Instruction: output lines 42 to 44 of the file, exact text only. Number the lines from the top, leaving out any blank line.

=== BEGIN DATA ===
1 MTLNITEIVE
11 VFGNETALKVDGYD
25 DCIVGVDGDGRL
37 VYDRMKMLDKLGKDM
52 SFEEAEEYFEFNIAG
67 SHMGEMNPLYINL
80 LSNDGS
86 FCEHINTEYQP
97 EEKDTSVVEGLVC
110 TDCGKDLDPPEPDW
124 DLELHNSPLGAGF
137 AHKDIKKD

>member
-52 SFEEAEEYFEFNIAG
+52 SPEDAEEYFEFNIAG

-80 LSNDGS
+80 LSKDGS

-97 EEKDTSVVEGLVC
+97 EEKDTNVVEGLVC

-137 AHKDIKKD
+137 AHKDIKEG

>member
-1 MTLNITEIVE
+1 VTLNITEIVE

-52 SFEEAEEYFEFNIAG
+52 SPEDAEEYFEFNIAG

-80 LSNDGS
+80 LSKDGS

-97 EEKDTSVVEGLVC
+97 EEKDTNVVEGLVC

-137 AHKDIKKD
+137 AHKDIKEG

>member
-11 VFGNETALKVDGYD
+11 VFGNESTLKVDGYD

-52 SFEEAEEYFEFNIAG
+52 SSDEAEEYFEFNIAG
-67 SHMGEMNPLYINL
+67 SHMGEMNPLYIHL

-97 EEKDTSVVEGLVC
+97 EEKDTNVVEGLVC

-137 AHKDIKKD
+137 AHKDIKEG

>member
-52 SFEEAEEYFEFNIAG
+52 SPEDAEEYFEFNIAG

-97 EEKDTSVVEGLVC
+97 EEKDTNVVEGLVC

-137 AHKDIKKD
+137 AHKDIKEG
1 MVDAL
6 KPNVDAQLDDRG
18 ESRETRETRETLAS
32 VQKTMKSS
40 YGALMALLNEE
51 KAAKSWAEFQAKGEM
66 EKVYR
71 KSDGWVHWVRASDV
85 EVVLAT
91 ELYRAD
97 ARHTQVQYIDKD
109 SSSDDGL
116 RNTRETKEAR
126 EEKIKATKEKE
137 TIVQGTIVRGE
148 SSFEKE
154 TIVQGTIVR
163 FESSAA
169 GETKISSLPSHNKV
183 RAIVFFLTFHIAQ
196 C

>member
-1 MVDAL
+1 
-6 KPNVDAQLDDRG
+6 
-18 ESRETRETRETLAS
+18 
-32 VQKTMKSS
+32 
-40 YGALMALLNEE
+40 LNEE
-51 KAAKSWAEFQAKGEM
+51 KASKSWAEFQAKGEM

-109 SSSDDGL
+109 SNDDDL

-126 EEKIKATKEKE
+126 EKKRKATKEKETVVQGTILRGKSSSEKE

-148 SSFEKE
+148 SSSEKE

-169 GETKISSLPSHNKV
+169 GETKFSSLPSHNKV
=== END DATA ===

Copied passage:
-137 AHKDIKKD
+137 AHKDIKEG

>member